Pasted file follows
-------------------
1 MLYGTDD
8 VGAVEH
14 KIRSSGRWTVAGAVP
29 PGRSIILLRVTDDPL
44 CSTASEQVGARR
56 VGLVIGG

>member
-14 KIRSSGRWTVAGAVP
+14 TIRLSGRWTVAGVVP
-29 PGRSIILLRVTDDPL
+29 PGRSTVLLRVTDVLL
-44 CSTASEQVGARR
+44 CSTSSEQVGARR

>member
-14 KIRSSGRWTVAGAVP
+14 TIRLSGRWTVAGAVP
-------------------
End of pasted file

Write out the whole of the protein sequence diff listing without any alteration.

1 MLYGTDD
8 VGAVEH
14 KIRSSGRWTVAGAVP
29 PGRSIILLRVTDDPL
44 CSTASEQVGARR
56 VGLVIGG

>member
-14 KIRSSGRWTVAGAVP
+14 TIRLSGRWTVAGVVP
-29 PGRSIILLRVTDDPL
+29 PGRSTVLLRVTDVLL
-44 CSTASEQVGARR
+44 CSTSSEQVGARR

>member
-14 KIRSSGRWTVAGAVP
+14 TIRLSGRWTVAGAVP